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No. 37, 15th July 2012

1. China: Shelling out

DATE: 12th June 2012

In China, exotic pets have become one of the latest fads, including the endangered Chinese box turtle (Cuora flavomarginata), a former restaurant delicacy. The Chinese box turtle has always been in high demand in China. The shells were prized for their use in fortune telling and traditional medicine, while restaurants valued the flesh as a hotpot delicacy. The latest incarnation for the creatures as pets has only served to increase demand and prices. "The turtles are so expensive because of their rarity," said Liu Xiaoxu, a licensed seller of the turtles online, who claims that he is selling the turtles for around 1,000 yuan ($157) each. Most species of the Asian box turtle genus have been listed on the International Union for the Conservation of Nature's (IUCN) red list as "at risk." The article reminds people that creatures taken out of their own natural habitats, or kept in unfamiliar conditions can suffer, while owners who are unaware of the hidden risks can receive injuries or illness.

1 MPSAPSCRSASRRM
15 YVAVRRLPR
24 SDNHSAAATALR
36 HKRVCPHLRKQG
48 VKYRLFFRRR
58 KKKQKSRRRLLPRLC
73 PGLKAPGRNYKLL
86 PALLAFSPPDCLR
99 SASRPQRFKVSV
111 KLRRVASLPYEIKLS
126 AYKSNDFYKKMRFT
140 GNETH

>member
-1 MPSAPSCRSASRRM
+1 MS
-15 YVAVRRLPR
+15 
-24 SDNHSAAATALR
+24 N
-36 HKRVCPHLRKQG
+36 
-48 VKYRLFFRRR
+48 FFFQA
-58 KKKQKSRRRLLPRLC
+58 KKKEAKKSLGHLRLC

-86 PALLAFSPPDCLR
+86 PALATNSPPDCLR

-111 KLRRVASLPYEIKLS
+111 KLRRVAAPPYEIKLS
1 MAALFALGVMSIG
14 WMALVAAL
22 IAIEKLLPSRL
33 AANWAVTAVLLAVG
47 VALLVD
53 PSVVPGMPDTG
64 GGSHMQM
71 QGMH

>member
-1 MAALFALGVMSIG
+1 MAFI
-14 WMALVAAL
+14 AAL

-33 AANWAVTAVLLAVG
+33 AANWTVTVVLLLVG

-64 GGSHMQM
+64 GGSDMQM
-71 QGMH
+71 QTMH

Link to this web article online (English)


Quang Binh: Chairman of Quang Binh People's Committee sued for fining turtle traders

SOURCE: - DATE: 13th July 2012

The chairman of Quang Binh's People's Committee (PC) decided to fine Tien Hau Co. Ltd, an business which farm Chinese softshell turtle (Pelodiscus sinensis) and their driver 250 million VND each (approximately $12000) for transporting 608 Chinese soft-shell turtles (Pelodiscus sinensis) from Ho Chi Minh to Hanoi without permission papers. The chairman fined the company because wild animals of this species are protected by law . However, Mr. Tran Dinh Quyet, the director of Tien Hau company is disputing the fine and will sue the Chairman of Quang Binh PC.

Link to this web article online (Vietnamese)



Trinidad: Trinidad leatherback turtle hatchlings crushed

DATE: 10th July 2012